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FAQ よくある質問

On Fluoride and Caring for Your Child's Teeth in Japan
Many of us have heard that fluoride is not added to Japan’s tap water but aren’t quite sure what this means for the health of our children’s mouths. We get a lot of questions about this at our clinic. I hope this sheds a little light on the topic.
Fluoride is a mineral that occurs in nature, and can sometimes be found in water. From a dental care perspective, its main job is to protect teeth—it strengthens the surface of the tooth, protecting enamel from decay. Essentially, fluoride helps prevent cavities.
Depending on where you live, fluoride may or may not be found naturally in the water. In the U.S., where it does not occur naturally in the water supply, it is added artificially. Japan, along with many other countries, has chosen not to add fluoride artificially because the long-term side effects of ingesting artificial fluoride over an extended period of time are unknown.
The debate around fluoride in the water supply is a lively one and both sides make important points. What’s not in question, though, is the fact that the mineral fluoride plays a major role in protecting teeth and preventing cavities.
A lot of foreign moms and dads in Japan are not sure what to do about fluoride protection here since the mineral does not occur naturally in the water. We get this question a lot from our patients.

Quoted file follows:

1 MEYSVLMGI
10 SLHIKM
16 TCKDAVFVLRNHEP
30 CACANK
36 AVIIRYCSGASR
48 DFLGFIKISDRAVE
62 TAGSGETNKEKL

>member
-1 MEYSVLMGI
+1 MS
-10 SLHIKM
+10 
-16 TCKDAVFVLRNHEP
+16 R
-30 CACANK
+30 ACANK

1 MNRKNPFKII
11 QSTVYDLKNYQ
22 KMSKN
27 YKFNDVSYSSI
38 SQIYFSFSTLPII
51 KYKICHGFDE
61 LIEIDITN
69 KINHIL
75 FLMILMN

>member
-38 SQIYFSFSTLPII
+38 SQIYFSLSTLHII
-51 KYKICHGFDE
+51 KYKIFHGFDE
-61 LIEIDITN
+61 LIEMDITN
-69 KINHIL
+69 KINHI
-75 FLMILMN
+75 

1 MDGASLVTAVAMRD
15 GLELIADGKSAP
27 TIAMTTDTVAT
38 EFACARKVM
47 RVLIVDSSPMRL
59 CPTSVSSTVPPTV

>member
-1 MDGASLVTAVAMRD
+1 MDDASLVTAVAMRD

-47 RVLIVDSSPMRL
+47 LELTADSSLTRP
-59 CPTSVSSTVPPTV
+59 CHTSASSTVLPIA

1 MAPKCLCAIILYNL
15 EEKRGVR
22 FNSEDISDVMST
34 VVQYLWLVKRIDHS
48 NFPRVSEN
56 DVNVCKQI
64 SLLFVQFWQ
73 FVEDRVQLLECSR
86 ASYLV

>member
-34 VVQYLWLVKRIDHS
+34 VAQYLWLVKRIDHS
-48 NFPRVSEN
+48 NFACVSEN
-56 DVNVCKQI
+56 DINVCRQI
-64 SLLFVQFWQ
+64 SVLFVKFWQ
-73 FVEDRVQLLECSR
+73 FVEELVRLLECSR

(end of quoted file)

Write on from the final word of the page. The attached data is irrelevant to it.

One part of the answer is fluoride treatments. While many brands of toothpaste have fluoride in them, fluoride from toothpaste alone will not be enough to get a child the needed amount to protect enamel and help prevent cavities. This is where fluoride treatments come in.
Dentists in Japan offer fluoride treatments in the form of a gel applied topically. It’s sort of like toothpaste but packs a much bigger punch. Treatments are recommended every 3-6 months, depending on the condition of a child’s teeth. They can be started as soon as a child has enough teeth to worry about—although most children start coming from around age 3.
Most pediatric dentists in Japan offer this service. It is not covered by National Health Insurance, but should only cost around 3000 yen per treatment. In Japanese, it is called fusso tofu.
Please remember, fluoride treatments are only one part of the complete dental care package for your child; a big part perhaps, but they are not a cure-all. Fluoride treatments will not solve everything, but they will help you take preventative steps for your child's dental health.
The number-one way to prevent tooth decay is simply to not let your little one indulge in too many sweet treats in the first place. Tooth decay is caused by sugar-eating bacteria in the mouth. Limiting sugary food is the best way to fight cavities. And as your trusted back-ups, regular brushing and occasional fluoride treatments.
One last thing: When it comes to your child's dental health, please don't feel bad or embarrassed if there is a problem that needs to be addressed. It happens and you are certainly not alone! Your child's dental health should be a team effort between your family and your dentist. We are here to help in whatever way we can.
Our services include fluoride treatments as well as general and pediatric dentistry at Mihara Dental Clinic. 
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